The new Blackberry ... New keyboard style.

10 Sep 2004 - 2:42pm
4 years ago
2 replies
844 reads
Dave Malouf
2005

I haven't seen one close up and I know T-Mobile ain't the best service in
the world, but I just read the article on NY Times about the new blackberry
... http://www.blackberry.com/blackberry7100/index.shtml?CPID-ILC=nah7100t

It reduced its keyboard size, doubled up some letters and now there are only
20 keys (4 rows of 5), so that they reduced the width of the phone to be
less than that of a treo 600 by .1". The only place I see blackberry's are
at work. I know there are solutions to do what a blackberry does through
other channels. Verizon and Sprint can mimic the blackbery functionality
using a treo or other smartphone.

Anyway, we were talking about going against familiarity and being
imaginative. I know a 20 key keyboard is nothing new, but I think the reason
for possible viability has changed. Unlike earlier versions of a 20 key
keyboard that I've seen previous that required a lot of double-clicks or
combination keys, this one uses software against a 35k dictionary to
complete words for you and then give the ability to do lookups afterwards.
I've used these systems on a 10-key keyboard before (as samsung has on their
sprint phones) with too much failure. But I think that is b/c the dictionary
was smaller and the permutations were too great due to the tripling of
letters on a single key instead of the doubling of some letters that is
happening on the new blackberry.

Obviously, most of us haven't used this puppy yet and few in our industry
would probably deviate from the palm, symbian or pocketPC platforms but I
found this intriguing and worthy of possible discussion.

Anyone?

-- dave

David Heller
<mailto:dave at interactiondesigners.com> dave (at) ixdg (dot) org
<http://www.ixdg.org/> http://www.ixdg.org/

AIM: bolinhanyc \\ Y!: dave_ux \\ MSN: <blocked::>
hippiefunk at hotmail.com

Comments

10 Sep 2004 - 3:32pm
George Schneiderman
2004

> I've used these systems on a 10-key keyboard before (as samsung has on their
> sprint phones) with too much failure. But I think that is b/c the dictionary
> was smaller and the permutations were too great due to the tripling of
> letters on a single key instead of the doubling of some letters that is
> happening on the new blackberry.

The other noteworthy difference between the new Blackberry and typical "T9" cellphone text entry is that it learns new words, according to the NYT article. Best of all, you don't have to explicitly teach it. Rather, the second time you manually enter any new word, it is automatically added to the dictionary. Very clever.

I used to do (3rd party) software design for the (old) Blackberry, and was very impressed by several aspects of the device interface, especially with respect to text entry. Once you learned a few tricks, some things, like entering accented characters, were arguably easier than on a typical desktop keyboard (Basically after entering a character you can use the trackwheel to scroll through related characters, included accented versions and things like the copyright symbol). The article also mentions the very smart way that they have overloaded the spacebar (also a carryover from the previous design), so that in regular text entry hitting it twice will put in a period and capitalize the next word. And in email fields, the first space is automatically converted into '@', and each subsequent space into '.'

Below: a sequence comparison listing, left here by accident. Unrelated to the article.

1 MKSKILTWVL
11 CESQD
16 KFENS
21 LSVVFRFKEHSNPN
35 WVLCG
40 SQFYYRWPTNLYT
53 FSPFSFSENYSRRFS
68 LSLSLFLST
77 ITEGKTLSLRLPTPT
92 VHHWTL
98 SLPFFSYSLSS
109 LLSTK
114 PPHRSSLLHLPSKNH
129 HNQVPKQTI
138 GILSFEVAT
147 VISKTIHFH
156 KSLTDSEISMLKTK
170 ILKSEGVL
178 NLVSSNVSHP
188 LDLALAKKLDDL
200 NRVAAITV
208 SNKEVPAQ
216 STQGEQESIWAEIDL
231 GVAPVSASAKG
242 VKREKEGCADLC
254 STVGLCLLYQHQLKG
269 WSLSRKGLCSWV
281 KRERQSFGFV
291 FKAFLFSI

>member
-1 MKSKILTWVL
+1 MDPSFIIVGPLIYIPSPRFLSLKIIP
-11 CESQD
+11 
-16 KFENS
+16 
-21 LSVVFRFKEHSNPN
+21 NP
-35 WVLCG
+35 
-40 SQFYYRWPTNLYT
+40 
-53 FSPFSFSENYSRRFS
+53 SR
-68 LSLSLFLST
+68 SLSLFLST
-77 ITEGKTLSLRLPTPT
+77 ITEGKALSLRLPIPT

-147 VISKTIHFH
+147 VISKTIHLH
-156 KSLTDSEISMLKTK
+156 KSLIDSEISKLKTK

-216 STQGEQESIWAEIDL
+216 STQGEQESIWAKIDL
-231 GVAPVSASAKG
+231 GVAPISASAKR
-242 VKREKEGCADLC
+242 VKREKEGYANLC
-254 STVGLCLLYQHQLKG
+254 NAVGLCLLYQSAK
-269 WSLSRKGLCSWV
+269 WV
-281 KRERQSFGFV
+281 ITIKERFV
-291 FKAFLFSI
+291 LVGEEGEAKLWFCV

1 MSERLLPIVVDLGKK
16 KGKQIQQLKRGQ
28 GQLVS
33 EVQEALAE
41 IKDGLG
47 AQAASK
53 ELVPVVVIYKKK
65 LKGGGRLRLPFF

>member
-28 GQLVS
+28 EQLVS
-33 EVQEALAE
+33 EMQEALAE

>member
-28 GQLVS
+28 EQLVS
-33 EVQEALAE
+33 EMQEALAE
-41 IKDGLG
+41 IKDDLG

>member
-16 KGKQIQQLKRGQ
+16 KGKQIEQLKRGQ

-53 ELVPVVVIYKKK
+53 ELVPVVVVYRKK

The basic interaction paradigm is also very powerful, although none of the native applications really exploit it that much. Basically you access a list of available commands by clicking the trackwheel (which is also used for scrolling). The command list is context sensitive with respect to the current selection and the system state, which means that you can provide a lot of different commands from a single screen without requiring lots of scrolling through possible commands. (It's a lot like right-clicking, expcept that this is the main means of navigation.) I was working on a Blackberry client for a powerful client-server application. We had one screen from which something like 30 navigational paths were available, and yet we typically didn't have to offer more than 10 choices at once, so we never had more commands on the list than could be displayed simultaneously. For instance, if you called the menu while a part was selected, you would get all the commands related to parts (with the most commonly used part command selected by default). We found that this worked very well, and that after a very brief explanation our users were able to accurately intuit how to access the various functions that were available.

--George

9 Aug 2010 - 11:45pm
DonnaG
2010

The design is good. And I am so excited for August 12 right now because the Canadian company behind Blackberry has announced its newest phone. It's the Blackberry Torch 9800 is said that this Torch tries to re-brand the Blackberry as a tool for both businesspeople and consumers. Some reviewers don't like it but there are lots of consumers who are waiting for it to arrive.

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